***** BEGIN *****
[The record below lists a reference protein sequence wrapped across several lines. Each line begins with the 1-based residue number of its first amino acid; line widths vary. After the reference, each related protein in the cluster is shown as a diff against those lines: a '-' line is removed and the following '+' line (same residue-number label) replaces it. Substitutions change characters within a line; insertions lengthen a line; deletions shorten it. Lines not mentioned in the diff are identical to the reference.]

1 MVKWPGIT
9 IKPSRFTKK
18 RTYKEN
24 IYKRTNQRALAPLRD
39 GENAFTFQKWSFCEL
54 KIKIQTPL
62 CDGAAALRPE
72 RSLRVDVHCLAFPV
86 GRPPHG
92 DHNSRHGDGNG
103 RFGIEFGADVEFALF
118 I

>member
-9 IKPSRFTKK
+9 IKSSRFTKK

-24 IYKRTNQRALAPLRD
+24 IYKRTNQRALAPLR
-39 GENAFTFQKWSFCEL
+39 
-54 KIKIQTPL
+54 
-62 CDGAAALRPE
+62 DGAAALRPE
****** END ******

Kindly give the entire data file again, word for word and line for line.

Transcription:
[The record below lists a reference protein sequence wrapped across several lines. Each line begins with the 1-based residue number of its first amino acid; line widths vary. After the reference, each related protein in the cluster is shown as a diff against those lines: a '-' line is removed and the following '+' line (same residue-number label) replaces it. Substitutions change characters within a line; insertions lengthen a line; deletions shorten it. Lines not mentioned in the diff are identical to the reference.]

1 MVKWPGIT
9 IKPSRFTKK
18 RTYKEN
24 IYKRTNQRALAPLRD
39 GENAFTFQKWSFCEL
54 KIKIQTPL
62 CDGAAALRPE
72 RSLRVDVHCLAFPV
86 GRPPHG
92 DHNSRHGDGNG
103 RFGIEFGADVEFALF
118 I

>member
-9 IKPSRFTKK
+9 IKSSRFTKK

-24 IYKRTNQRALAPLRD
+24 IYKRTNQRALAPLR
-39 GENAFTFQKWSFCEL
+39 
-54 KIKIQTPL
+54 
-62 CDGAAALRPE
+62 DGAAALRPE